This “Fiqh” was invented recently to identify the fact that Muslims live as minorities in the West, and are therefore offered certain permissions due to this reality. The problem with this “Fiqh” is that those who look deeply at the texts of Islam will find that they address human beings as human beings, and do not address people as minorities or majorities. Additionally, Rasool Allah (saw) and the Sahaba (ra), as well as the later generations, all lived as minorities in many circumstances, yet no Ayat or Ahadith were revealed regarding it, nor was any “Fiqh for minorities” ever formed related to it.
The invention of a “minority Fiqh” stems from the influence of the West’s view that all laws and systems are determined by the majority, which places the minority at a disadvantage. Islam, on the other hand, does not suffer from this flaw, as the laws are determined by the strongest evidences found in the Qur’an and Sunnah, regardless of minorities or majorities.
Therefore, this newly invented “minority Fiqh” is invalid from its very root, and cannot be used as a basis to override the clear texts of the Qur’an and Sunnah.
“Yusuf’s (as) participation in the system of the King”
The example of Prophet Yusuf (as) and his participation in the system of the king is presented as an example of participation in an unIslamic system, where he became an advisor to the king and was placed over the storehouses of the land.
Any confusion in this matter is resolved by simply looking the verses in Surat Yusuf, where we find that none of those verses indicate or even imply that he (as) took a position of legislator. Yusuf (as) says “Appoint me over the storehouses of the land. Indeed I will be a knowing guardian” [12:55], which is clearly a position of resource management, not legislation. Yusuf (as) also mentions twice that “The right to legislation belongs exclusively to Allah” [12:40 and 12:67]. How can this possibly be used as an evidence to permit someone to legislate with other than what Allah (swt) has revealed?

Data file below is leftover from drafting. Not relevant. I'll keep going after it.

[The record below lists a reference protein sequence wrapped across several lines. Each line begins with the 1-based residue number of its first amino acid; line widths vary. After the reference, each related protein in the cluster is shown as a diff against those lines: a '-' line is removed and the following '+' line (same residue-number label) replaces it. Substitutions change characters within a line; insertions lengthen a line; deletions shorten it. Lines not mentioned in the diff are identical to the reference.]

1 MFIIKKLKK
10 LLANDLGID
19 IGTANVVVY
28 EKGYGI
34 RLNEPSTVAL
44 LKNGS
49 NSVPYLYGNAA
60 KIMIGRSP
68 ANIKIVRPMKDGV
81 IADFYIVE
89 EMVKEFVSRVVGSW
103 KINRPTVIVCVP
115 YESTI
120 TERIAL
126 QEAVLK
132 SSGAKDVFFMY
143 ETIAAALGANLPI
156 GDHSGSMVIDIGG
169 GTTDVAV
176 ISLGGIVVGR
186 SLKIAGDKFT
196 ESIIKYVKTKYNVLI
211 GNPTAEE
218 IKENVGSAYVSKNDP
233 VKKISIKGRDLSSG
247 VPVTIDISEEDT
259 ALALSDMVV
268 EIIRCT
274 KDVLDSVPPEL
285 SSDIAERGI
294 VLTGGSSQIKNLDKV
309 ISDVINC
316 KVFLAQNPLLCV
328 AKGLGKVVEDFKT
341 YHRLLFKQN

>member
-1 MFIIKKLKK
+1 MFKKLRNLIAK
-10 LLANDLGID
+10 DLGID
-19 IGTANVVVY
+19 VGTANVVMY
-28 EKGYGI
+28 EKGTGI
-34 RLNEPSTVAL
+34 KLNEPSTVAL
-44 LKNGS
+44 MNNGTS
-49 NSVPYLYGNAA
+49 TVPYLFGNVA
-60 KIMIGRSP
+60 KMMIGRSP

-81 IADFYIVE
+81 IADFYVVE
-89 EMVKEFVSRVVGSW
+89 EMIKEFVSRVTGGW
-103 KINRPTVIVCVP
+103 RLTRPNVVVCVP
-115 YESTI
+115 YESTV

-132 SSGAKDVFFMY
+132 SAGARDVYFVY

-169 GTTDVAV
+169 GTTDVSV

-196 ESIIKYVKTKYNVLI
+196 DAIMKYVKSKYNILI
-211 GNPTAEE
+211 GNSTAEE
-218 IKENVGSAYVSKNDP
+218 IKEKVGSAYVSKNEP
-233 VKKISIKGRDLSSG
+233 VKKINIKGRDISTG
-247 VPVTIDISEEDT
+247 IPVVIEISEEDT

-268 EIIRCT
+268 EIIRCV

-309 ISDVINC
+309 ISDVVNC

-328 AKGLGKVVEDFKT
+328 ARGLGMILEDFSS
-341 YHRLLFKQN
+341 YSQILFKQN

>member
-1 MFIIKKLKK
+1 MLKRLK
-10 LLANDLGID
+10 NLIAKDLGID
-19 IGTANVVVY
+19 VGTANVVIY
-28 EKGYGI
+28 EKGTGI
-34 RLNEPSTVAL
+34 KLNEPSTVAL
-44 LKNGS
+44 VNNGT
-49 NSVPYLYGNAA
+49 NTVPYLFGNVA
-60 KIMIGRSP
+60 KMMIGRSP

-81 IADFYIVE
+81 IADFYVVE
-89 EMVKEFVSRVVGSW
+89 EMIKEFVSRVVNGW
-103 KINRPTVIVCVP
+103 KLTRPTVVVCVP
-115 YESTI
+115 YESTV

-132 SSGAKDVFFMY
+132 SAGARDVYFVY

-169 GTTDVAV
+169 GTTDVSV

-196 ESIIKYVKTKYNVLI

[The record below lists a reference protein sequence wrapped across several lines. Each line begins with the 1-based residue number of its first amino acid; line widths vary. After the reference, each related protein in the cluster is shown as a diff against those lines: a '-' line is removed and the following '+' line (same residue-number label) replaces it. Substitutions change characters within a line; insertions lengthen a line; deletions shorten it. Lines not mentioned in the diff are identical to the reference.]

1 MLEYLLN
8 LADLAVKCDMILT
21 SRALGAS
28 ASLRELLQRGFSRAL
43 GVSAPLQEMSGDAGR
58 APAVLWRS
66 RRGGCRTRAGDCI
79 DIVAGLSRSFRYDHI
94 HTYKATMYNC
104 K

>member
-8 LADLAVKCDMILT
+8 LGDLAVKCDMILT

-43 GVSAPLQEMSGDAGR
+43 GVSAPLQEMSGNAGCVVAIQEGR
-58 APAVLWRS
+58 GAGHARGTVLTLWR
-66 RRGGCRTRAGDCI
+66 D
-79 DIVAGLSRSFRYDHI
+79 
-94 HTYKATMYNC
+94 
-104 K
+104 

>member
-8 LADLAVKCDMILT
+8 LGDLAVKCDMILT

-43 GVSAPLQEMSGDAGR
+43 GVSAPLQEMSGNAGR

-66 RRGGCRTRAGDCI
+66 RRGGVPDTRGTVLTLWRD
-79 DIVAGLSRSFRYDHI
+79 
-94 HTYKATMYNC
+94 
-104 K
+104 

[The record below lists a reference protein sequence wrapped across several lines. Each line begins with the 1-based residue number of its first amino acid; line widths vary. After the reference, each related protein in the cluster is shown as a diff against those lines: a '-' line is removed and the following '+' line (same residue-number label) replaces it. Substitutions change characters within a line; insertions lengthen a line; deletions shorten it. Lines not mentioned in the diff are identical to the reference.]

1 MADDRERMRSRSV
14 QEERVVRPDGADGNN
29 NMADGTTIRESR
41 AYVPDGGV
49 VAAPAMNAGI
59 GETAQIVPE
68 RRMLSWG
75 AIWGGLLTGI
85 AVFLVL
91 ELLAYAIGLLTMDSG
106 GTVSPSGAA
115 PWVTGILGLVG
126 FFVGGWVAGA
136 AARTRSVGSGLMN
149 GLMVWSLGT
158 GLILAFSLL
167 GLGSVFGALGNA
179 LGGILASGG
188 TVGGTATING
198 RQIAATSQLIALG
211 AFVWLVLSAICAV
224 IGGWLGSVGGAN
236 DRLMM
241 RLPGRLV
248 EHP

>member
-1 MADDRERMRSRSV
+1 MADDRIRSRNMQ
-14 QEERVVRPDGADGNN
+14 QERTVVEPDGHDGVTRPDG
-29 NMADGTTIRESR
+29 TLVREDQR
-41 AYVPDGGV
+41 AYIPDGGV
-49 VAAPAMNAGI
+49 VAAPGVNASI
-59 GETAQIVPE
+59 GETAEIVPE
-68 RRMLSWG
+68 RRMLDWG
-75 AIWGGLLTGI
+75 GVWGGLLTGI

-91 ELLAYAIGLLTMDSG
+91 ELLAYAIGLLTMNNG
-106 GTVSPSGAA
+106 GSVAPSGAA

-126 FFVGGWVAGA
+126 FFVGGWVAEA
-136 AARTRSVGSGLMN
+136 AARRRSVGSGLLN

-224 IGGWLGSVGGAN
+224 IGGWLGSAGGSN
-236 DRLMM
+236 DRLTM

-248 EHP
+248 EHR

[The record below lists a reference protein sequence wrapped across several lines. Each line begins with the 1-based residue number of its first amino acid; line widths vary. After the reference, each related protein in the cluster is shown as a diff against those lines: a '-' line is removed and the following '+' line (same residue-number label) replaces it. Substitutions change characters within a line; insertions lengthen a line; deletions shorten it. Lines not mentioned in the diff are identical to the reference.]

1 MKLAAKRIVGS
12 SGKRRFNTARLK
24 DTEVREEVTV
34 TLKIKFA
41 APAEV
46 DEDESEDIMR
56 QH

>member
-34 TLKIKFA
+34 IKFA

Therefore, the example of Yusuf (as) in the Qur’an cannot be used as a basis to permit taking a position of legislator in the place of Allah (swt.
From all the above, it should be clear that these exceptions either do not apply to this specific situation, or are simply invalid from an Islamic legislative perspective.
Why is the pro-voting opinion so widespread?
One of the reasons is that only a few Mujtahideen (scholars capable and qualified of deriving Islamic laws) have stated that it is permissible to vote in secular democratic elections, offering the above exceptions as their basis for permitting it. Everyone else – scholars, speakers, da’iees, and so on – are simply following their opinion (Taqleed) and spreading it.
The other reason is that the way of thinking that dominates the world today is the Capitalist way of thinking, where laws are legislated based purely on human perception of harm and benefit. This thinking has influenced the minds of our Ummah and caused us to believe that Halal is what we find benefit in, and Haram is what we find harm in. But this perception is incorrect, because, as the Qur’an reminds us, our judgement is flawed, and liable to bias and corruption. We can only determine what is good for us by seeking the ruling of Allah (swt) found in the texts of the Qur’an and Sunnah.
In conclusion, it should be clear that none of the above exceptions override the clear impermissibility of electing, appointing, or delegating someone to legislate or rule by other than what Allah (swt) has revealed.
And we must remember that this world is a minefield of tests. It is not a place of seeking our personal comforts at any cost, especially not at the cost of abandoning the instructions of the Qur’an and Sunnah.
“Do people think that they will be left to say, ‘We believe’ and they will not be tested?” [29:2]